Betsy DeVos Nomination At 50-50 After Two GOP Defections
The nomination of Betsy DeVos to be Secretary of Education appears to be somewhat imperiled, and would appear to require a tie-breaking vote from Vice-President Pence to make it through the Senate:
Betsy DeVos has no votes to spare heading into a looming confirmation vote next week.
Republican Sens. Susan Collins and Lisa Murkowski said Wednesday they will vote against the Education Department nominee. That could very well mean a 50-50 standoff on the Senate floor — and Vice President Mike Pence being called in to put DeVos over the top. Republicans have a 52-48 majority, and no Democrats are expected to support the prospective education chief.
Senior leadership aides are confident DeVos will prevail in a likely floor vote Monday. After Collins and Murkowski announced their opposition Wednesday, a wave of undecided GOP senators broke DeVos’ way.
“Due to her commitment to improve our nation’s school system for all students and her focus on increasing parental engagement, I am supporting Betsy DeVos as our nation’s next secretary of education,” Sen. Dean Heller (R-Nev.), who was seen as the final potential swing vote, said late Wednesday afternoon. “I believe Betsy DeVos is the right choice for this position.”
If Pence is enlisted to break a tie, it would be the first time a vice president ensured the confirmation of a Cabinet nominee.
The back-to-back announcements by Collins and Murkowski created several hours of drama on Wednesday, raising liberals’ hopes of sinking a Trump nominee.
“This is not a decision I make lightly. I have a great deal of respect for Mrs. DeVos,” Collins said on the floor on Wednesday. “I will not, cannot vote to confirm her.”
Several Republicans, including Rob Portman of Ohio and Pat Toomey of Pennsylvania, began breaking “yes” for DeVos after Murkowski and Collins came out against her. Heller is up for reelection in 2018 and is viewed by Democrats as the most vulnerable GOP incumbent.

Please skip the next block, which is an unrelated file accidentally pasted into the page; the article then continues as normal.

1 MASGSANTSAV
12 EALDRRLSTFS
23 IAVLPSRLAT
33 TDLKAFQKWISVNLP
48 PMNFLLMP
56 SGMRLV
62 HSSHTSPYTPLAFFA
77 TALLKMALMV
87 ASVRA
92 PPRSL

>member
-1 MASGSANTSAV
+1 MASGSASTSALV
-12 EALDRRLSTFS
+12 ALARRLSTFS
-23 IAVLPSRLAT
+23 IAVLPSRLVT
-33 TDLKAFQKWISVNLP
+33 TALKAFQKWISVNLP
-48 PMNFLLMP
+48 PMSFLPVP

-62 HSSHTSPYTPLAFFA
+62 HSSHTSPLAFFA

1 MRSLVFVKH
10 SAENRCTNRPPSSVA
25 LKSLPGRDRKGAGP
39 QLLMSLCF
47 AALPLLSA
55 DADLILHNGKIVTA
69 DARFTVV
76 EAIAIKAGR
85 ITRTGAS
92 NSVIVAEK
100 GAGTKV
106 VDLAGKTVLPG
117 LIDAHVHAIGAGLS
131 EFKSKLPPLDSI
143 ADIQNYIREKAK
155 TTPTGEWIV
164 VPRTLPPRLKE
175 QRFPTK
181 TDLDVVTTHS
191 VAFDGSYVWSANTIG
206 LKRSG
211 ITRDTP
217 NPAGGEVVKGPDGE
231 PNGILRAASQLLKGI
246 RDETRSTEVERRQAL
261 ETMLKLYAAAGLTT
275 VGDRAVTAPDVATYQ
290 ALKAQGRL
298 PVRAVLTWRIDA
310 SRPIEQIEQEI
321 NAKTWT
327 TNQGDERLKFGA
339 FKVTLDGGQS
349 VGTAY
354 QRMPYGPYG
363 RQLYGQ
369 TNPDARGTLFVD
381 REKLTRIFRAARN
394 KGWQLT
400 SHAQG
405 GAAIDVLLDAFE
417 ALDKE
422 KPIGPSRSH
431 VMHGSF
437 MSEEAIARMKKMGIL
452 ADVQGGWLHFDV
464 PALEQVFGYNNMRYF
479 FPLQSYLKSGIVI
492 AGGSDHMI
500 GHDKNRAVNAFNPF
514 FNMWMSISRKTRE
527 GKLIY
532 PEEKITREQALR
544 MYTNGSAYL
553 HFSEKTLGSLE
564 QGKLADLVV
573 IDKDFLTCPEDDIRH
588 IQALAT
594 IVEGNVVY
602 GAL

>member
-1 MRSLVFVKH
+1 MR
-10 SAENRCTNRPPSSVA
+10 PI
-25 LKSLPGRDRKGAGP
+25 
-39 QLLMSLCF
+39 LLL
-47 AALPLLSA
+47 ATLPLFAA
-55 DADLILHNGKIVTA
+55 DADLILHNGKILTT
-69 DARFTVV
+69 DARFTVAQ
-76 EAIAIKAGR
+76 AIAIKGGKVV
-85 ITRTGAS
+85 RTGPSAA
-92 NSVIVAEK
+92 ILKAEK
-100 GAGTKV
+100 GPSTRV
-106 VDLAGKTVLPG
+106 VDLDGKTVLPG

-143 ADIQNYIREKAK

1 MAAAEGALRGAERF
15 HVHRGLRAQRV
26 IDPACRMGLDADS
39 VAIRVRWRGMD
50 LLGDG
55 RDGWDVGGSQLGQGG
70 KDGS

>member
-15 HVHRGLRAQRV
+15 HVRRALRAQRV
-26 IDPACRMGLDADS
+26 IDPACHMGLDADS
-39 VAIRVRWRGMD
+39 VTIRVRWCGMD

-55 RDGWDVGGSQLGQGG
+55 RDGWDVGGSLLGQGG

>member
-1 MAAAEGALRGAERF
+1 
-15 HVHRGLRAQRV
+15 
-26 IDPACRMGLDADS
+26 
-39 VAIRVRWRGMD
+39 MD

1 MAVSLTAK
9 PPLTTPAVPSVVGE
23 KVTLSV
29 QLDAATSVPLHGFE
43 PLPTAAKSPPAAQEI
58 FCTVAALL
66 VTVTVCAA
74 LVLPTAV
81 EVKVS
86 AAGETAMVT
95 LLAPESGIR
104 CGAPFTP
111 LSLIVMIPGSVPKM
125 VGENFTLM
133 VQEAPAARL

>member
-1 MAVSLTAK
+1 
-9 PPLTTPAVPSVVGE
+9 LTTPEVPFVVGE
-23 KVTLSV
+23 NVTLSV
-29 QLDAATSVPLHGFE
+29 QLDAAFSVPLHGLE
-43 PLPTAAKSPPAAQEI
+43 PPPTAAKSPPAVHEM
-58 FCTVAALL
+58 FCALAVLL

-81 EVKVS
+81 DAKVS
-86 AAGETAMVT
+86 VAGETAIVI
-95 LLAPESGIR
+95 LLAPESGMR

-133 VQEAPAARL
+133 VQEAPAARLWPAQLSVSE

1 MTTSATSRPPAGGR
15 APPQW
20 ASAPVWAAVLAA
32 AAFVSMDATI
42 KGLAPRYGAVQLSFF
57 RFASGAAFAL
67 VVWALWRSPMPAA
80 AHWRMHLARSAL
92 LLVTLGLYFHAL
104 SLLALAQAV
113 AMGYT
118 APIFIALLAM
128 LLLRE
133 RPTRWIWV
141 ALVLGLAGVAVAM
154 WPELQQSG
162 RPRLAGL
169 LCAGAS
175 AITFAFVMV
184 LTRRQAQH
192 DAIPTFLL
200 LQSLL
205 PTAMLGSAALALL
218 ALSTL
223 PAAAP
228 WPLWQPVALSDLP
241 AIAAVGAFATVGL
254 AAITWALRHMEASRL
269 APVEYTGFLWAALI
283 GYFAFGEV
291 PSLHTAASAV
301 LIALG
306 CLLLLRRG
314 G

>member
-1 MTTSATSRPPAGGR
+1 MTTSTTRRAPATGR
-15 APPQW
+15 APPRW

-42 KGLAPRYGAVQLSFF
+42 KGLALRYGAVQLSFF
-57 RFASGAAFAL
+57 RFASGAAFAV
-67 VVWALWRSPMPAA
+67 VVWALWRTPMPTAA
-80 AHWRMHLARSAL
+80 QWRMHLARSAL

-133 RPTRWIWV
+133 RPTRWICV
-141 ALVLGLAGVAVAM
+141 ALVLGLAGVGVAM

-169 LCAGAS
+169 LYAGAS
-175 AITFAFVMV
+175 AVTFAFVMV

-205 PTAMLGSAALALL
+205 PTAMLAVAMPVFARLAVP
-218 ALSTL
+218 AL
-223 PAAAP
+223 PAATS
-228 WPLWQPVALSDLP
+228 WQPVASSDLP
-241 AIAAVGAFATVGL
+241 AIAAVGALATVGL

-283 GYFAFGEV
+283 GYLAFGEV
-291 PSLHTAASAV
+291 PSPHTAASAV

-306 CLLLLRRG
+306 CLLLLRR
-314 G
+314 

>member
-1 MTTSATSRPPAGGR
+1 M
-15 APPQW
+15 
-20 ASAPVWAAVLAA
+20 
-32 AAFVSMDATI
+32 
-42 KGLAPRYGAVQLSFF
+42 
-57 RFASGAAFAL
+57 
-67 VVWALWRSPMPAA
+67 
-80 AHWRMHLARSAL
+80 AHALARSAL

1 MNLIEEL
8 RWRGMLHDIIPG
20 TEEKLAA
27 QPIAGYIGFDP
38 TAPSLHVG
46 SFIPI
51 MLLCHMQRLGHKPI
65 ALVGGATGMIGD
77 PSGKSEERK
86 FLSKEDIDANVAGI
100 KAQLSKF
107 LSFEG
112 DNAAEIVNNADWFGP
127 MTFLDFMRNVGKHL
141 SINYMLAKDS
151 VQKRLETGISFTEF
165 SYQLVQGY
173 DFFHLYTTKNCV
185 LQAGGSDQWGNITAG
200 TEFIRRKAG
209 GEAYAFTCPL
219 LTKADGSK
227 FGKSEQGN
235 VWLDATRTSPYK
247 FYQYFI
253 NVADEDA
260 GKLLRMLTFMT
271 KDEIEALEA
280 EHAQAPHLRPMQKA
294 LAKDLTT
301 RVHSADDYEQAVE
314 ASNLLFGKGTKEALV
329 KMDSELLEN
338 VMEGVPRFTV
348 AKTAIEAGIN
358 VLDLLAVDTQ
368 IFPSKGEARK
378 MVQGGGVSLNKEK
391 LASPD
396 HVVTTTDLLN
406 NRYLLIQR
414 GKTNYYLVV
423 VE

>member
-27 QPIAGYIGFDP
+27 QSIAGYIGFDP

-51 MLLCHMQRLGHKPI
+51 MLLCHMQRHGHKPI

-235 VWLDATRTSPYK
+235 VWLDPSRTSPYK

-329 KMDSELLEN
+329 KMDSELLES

Now, if Republicans are able to make sure they don’t have attendance problems, DeVos is likely to be confirmed on Monday.
In an interview, Collins said she will allow DeVos to advance to a final vote, before opposing her. Likewise, Murkowski said she will oppose DeVos on final passage, a shocking rebellion against President Donald Trump that rippled through the Capitol.
“I have heard from thousands, truly, thousands of Alaskans who have shared their concerns about Mrs. DeVos,” Murkowski said. “I do not intend to vote on final passage to support Mrs. DeVos.”
The objection to DeVos appears to center on her support for school choice and charter schools, both ideas that I don’t really have an objection to but which teacher’s unions are vehemently opposed to. Perhaps not coincidentally, both Collins and Murkowski are among the handful of national Republicans who have received contributions from those unions, so that may explain their position on the nomination. It’s also worth noting that the delay in DeVos’s nomination, which could be held tomorrow as I understand it but may be delayed until next week, will also delay a floor vote on the nomination of Senator Jeff Sessions to be Attorney General since Republicans will need his vote to keep the count on DeVos at 50- 50. Additionally, as noted Pence’s tie-breaking vote would be the first time such a vote is needed to confirm a Cabinet nomination, It also comes very early in Pence’s term, which contrasts with his predecessor Joe Biden, who went eight years without having to cast a single tie-breaking vote.
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